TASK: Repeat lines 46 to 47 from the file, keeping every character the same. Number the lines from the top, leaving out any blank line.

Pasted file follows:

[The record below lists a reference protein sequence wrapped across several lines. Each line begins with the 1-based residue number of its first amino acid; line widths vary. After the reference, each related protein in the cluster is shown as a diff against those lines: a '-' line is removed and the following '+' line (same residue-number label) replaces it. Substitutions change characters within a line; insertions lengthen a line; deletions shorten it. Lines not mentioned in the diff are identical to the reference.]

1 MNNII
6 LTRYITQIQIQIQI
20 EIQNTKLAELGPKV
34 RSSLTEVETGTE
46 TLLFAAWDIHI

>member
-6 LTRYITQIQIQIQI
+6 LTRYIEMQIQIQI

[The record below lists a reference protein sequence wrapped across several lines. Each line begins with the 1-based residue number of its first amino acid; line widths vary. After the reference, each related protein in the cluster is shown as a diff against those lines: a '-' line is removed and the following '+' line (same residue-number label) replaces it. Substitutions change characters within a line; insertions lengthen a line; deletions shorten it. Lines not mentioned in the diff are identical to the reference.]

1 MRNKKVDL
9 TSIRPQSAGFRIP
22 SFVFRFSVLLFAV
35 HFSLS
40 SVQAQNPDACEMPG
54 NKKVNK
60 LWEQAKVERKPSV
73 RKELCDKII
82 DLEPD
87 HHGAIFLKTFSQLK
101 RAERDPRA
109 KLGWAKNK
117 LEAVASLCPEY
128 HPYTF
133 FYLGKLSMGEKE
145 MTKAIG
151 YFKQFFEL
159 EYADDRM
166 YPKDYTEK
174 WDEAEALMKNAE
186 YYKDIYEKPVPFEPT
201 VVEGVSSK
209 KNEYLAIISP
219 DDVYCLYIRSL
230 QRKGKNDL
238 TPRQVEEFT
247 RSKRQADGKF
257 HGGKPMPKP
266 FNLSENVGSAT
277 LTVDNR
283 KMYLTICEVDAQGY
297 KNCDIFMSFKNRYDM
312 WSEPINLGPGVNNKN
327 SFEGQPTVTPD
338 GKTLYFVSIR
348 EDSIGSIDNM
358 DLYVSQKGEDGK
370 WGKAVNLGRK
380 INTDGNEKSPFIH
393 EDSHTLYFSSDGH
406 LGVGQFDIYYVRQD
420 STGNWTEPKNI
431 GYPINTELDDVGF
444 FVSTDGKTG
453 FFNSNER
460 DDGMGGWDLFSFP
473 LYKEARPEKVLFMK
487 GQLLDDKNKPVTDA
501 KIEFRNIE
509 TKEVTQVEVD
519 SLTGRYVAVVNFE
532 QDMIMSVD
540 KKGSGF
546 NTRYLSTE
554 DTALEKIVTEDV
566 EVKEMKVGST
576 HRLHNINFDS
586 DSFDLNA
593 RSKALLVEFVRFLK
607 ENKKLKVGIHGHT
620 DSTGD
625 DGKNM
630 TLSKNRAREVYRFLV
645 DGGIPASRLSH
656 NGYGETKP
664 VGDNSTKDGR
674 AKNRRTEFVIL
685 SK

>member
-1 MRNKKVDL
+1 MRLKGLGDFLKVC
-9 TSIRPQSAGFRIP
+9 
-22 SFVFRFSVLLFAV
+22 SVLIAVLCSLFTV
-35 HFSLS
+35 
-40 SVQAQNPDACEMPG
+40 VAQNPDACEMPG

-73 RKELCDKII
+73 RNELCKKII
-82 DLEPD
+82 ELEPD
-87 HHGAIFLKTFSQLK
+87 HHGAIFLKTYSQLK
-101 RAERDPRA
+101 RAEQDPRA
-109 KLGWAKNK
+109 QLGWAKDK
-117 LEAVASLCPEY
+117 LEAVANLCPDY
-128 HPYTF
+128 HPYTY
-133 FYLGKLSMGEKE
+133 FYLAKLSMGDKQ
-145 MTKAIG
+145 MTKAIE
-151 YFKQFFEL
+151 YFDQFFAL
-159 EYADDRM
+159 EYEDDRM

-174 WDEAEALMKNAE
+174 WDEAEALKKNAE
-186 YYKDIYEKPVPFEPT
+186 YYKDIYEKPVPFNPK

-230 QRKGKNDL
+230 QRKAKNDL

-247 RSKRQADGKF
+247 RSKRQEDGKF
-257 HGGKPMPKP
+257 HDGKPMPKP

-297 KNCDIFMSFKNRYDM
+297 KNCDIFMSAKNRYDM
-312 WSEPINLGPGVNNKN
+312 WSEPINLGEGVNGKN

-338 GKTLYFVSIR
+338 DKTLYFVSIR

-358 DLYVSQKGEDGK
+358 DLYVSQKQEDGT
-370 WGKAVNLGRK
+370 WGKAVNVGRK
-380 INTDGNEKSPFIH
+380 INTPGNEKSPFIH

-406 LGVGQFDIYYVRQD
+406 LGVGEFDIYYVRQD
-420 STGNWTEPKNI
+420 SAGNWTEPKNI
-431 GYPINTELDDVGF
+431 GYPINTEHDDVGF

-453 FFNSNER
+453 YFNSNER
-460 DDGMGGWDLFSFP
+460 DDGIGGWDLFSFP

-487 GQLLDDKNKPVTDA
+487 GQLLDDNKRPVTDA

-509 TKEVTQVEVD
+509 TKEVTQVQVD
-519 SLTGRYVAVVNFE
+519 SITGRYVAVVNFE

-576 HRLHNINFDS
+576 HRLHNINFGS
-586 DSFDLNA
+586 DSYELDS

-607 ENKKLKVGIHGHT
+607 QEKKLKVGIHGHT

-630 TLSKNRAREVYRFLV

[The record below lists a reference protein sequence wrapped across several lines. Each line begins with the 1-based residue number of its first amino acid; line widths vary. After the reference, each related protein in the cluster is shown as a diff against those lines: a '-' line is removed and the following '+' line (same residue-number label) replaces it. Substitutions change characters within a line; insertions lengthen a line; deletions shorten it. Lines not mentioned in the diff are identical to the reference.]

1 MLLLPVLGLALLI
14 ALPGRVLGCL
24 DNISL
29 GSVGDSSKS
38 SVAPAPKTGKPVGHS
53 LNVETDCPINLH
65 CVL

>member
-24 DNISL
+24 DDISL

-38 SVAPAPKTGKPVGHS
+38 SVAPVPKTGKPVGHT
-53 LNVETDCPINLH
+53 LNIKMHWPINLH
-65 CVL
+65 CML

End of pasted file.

348 EDSIGSIDNM
358 DLYVSQKGEDGK